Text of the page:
Although the above three drugs may show promise this year, several clinical trials are either completed or recruiting for trials in lupus nephritis with other novel agents. Pentoxifylline is an oral phosphodiesterase inhibitor introduced 45 years ago for treatment of vascular insufficiency. It has also recently been found to reduce proteinuria in patients with diabetic nephropathy. The mechanism of this intriguing finding is not certain but may, in part, involve inhibition of the production of tumor necrosis factor (TNF)-a, an inflammatory cytokine known to be present in urine and kidneys of patients with lupus nephritis. Currently, a multi-center, double-blind, placebo-controlled, randomized trial of pentoxifylline or placebo, in addition to standard of care for treatment of proteinuria in patients with lupus nephritis, is ongoing (8).

Borrowing from the onconephrology world, zanubrutinib (a Bruton’s tyrosine kinase inhibitor) is being studied in lupus nephritis as well. Currently, there is a phase 2, multi-center, randomized, double-blind, placebo-controlled study to evaluate the safety and efficacy of zanubrutinib in patients with active proliferative lupus nephritis (9). Finally, guselkumab is a mAb that binds to human interleukin (IL)-23 with high affinity and blocks binding of extracellular IL-23 to the cell surface IL-23 receptor, inhibiting IL-23-specific intracellular signaling and subsequent activation and cytokine production. It is used in treatment of psoriatic arthritis, generalized pustular psoriasis, and erythrodermic psoriasis. There is an ongoing study (10) that will evaluate the safety and efficacy of guselkumab added to standard of care compared to placebo added to standard of care.

So as we enter 2021, the field of lupus nephritis is exploding with potential novel therapies on the horizon.

Figure by Kenar D. Jhaveri using biorender.com

The authors report no conflict of interest related to the article.

References

  • 1.

    Parikh SV, et al.. Update on lupus nephritis: Core curriculum 2020. Am J Kidney Dis 2020; 76:265281. doi: 10.1053/j.ajkd.2019.10.017

  • 2.

    Furie R, et al.. Two-year, randomized, controlled trial of belimumab in lupus nephritis. N Engl J Med 2020; 383:11171128. doi: 0.1056/NEJMoa2001180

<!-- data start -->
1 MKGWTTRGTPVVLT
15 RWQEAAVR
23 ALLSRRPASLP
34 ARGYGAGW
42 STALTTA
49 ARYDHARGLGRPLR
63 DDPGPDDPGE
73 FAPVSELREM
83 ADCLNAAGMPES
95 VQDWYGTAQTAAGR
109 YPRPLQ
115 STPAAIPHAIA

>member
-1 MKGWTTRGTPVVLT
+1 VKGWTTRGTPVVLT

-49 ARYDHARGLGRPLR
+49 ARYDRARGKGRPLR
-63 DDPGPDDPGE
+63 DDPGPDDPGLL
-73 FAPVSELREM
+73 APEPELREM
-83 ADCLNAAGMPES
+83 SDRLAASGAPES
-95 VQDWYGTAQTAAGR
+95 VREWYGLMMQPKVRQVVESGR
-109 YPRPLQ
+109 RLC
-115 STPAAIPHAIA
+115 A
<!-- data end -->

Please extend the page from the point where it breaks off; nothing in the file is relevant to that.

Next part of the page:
• 3.

    Atisha-Fregoso Y, et al.. Phase II randomized trial of rituximab plus cyclophosphamide followed by belimumab for the treatment of lupus nephritis. Arthritis Rheumatol [published online ahead of print August 4, 2020]. doi: 10.1002/art.41466; https://onlinelibrary.wiley.com/doi/10.1002/art.41466

    • Search Google Scholar
    • Export Citation
  • 4.

    Furie R, et al.. A phase II randomized, double-blind, placebo-controlled study to evaluate the efficacy and safety of obinutuzumab or placebo in combination with mycophenolate mofetil in patients with active class III or IV lupus nephritis (abstract). Arthritis Rheumatol 2019; 71 (Suppl 10):939. https://acrabstracts.org/abstract/a-phase-ii-randomized-double-blind-placebo-controlled-study-to-evaluate-the-efficacy-and-safety-of-obinutuzumab-or-placebo-in-combination-with-mycophenolate-mofetil-in-patients-with-active-class-iii/

    • Search Google Scholar
    • Export Citation
  • 5.

    Rovin BH, et al.. A randomized, controlled double-blind study comparing the efficacy and safety of dose-ranging voclosporin with placebo in achieving remission in patients with active lupus nephritis. Kidney Int 2019; 95:219231. doi: 10.1016/j.kint.2018.08.025

    • Crossref
    • Search Google Scholar
    • Export Citation
  • 6.

    Arriens C, et al.. AURORA phase 3 study demonstrates voclosporin statistical superiority over standard of care in lupus nephritis. Aurinia. June 5, 2020. https://d1io3yog0oux5.cloudfront.net/_b9287cb2b9b32ac3fbb5d08113841567/auriniapharma/db/246/1327/pdf/EULAR+2020+AURORA_Presentation+Deck+05Jun2020.pdf

    • Search Google Scholar
    • Export Citation
  • 7.

    Aurinia. FDA Approves Aurinia Pharmaceuticals’ LUPKYNIS™ (voclosporin) for Adult Patients with Active Lupus Nephritis. January 22, 2021. https://ir.auriniapharma.com/press-releases/detail/210

    • Search Google Scholar
    • Export Citation
  • 8.

    MetroHealth Medical Center. Pentoxifylline in Lupus Nephritis (Pentoxifylline). ClinicalTrials.gov: NCT03859570. https://clinicaltrials.gov/ct2/show/NCT03859570

    • Search Google Scholar
    • Export Citation
  • 9.

    BeiGene. Zanubrutinib in Participants with Active Proliferative Lupus Nephritis. ClinicalTrials.gov: NCT04643470. https://clinicaltrials.gov/ct2/show/NCT04643470

    • Search Google Scholar
    • Export Citation
  • 10.

    Janssen Research & Development, LLC. A Study of Guselkumab in Participants with Active Lupus Nephritis (ORCHID-LN). ClinicalTrials.gov: NCT04376827. https://clinicaltrials.gov/ct2/show/NCT04376827

    • Search Google Scholar
    • Export Citation